David, king of Israel, uttered that heart-breaking cry upon learning that his third son had been killed.  O my son Absalom, my son, my son Absalom! Would God that I had died for thee!

It occurred to me that many decades after, another parent in the same land might have uttered a similar lament.  As she cradled his son’s battered body in her arms, Mary might have had the same thought.   O my son, my son, my son! Would God that I had died for thee!   The phrase “heart-breaking” applies to her even more than it does David, for a sword pierced her soul, too.

I could not help thinking that perhaps a father might have cried together with her.  O my son, my son, my son!  Except that the Father would not say ‘would God’, I suppose.  But this is something that I would not venture to speculate or write about.

And of course, throughout the ages, many parents throughout the world have had to suffer a similar painful moment.  Young soldiers killed in battles; children died of various illnesses; teenagers died of traffic accidents … Why, my own grandmother buried two of her eight children.  I believe that to outlive one’s children is among the most grievous miseries one could experience.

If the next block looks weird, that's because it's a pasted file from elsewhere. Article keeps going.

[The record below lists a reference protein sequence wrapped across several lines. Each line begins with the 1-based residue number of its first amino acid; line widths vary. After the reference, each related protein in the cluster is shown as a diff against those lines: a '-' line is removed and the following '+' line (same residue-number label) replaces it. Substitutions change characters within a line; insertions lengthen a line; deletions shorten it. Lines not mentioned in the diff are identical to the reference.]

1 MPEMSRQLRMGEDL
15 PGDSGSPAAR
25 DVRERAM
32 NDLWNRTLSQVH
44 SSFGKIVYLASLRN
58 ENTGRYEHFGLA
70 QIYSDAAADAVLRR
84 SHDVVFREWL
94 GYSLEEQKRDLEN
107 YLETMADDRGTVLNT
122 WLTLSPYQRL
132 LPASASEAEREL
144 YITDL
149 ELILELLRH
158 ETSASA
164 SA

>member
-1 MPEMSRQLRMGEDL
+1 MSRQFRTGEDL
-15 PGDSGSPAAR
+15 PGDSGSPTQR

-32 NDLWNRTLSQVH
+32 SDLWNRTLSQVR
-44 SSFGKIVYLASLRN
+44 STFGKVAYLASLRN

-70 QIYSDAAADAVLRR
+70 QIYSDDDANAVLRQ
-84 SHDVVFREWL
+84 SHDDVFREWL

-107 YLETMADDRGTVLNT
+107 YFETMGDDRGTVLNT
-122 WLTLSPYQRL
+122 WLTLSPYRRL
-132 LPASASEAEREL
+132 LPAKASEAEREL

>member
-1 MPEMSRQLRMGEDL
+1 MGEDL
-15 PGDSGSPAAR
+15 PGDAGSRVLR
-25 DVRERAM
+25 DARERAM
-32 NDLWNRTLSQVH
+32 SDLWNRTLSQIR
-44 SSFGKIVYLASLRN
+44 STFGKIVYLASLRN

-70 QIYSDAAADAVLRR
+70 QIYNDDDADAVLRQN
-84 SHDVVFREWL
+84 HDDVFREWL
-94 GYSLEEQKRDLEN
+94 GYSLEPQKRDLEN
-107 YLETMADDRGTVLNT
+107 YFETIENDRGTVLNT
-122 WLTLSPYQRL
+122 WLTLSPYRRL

To return to our first subject (please bear my imaginations), long after David came to the land of the dead, on what must have been a very strange day in Hades, perhaps he learned that another son of his had died.  And this time the death served a greater purpose.  Absalom died as he betrayed his father; this other Son died for David.  Absalom died as he rebelled against David’s reign; this other Son of David died to right another, much more ancient, rebellion.